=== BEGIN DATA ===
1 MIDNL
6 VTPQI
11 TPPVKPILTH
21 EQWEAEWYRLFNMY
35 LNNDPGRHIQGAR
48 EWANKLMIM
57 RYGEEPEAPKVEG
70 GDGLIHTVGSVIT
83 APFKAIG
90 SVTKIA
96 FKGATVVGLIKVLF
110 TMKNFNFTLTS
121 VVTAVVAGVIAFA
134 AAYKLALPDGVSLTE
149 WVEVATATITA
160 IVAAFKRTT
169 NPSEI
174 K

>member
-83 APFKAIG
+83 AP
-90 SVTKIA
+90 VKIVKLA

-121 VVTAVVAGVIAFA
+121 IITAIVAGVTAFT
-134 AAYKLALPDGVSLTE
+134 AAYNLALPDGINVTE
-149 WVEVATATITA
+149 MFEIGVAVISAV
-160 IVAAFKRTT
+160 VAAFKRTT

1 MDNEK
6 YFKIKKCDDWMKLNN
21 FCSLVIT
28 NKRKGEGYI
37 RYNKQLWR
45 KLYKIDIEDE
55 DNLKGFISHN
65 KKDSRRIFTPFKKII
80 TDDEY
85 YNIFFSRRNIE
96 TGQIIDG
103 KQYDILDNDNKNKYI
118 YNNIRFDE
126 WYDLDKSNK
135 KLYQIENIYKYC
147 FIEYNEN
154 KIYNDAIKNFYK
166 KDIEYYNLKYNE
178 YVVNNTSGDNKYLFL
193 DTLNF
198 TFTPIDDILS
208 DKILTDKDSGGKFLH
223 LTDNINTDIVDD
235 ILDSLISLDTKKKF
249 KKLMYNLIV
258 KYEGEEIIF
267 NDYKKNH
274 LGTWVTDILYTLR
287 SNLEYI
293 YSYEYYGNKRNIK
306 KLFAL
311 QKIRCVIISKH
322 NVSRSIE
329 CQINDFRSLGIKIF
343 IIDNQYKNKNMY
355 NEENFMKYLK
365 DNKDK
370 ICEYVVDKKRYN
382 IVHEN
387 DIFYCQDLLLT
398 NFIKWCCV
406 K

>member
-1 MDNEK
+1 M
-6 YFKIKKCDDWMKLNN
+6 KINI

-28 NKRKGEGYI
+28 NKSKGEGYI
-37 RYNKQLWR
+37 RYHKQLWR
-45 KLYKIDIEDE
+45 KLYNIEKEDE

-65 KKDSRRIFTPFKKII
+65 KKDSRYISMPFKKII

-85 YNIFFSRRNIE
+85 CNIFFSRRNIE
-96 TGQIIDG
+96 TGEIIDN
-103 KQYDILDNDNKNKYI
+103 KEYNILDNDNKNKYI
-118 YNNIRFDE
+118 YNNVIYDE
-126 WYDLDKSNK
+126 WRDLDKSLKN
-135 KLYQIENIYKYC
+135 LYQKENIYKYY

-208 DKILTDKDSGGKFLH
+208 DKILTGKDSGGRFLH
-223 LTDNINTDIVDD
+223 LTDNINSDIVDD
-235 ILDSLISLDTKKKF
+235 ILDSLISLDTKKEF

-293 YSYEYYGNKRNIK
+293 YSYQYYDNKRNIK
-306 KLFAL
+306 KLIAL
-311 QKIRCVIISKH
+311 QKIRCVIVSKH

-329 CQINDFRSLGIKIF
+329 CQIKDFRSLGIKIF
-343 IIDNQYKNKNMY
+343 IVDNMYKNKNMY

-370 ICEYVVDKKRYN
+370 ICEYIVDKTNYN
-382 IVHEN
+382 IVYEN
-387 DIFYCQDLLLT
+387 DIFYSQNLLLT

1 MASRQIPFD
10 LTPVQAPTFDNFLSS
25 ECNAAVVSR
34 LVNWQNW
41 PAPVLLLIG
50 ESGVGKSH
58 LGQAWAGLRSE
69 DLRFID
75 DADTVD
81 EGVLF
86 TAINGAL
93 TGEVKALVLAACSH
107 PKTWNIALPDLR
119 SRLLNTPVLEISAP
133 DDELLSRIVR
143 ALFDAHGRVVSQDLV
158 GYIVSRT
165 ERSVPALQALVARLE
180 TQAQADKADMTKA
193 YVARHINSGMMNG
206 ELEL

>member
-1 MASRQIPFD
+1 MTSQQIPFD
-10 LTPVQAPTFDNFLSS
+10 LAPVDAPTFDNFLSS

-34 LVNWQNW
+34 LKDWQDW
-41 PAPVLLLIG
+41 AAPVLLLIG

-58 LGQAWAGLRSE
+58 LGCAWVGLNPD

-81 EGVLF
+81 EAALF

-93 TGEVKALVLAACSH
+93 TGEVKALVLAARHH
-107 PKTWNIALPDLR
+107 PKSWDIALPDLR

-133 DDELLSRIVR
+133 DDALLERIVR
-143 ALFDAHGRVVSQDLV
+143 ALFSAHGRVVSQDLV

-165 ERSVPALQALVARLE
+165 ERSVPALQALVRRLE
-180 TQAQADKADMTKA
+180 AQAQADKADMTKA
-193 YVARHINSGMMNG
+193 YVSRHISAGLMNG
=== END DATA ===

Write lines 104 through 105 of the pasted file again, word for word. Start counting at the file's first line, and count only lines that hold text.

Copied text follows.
+235 ILDSLISLDTKKEF

-293 YSYEYYGNKRNIK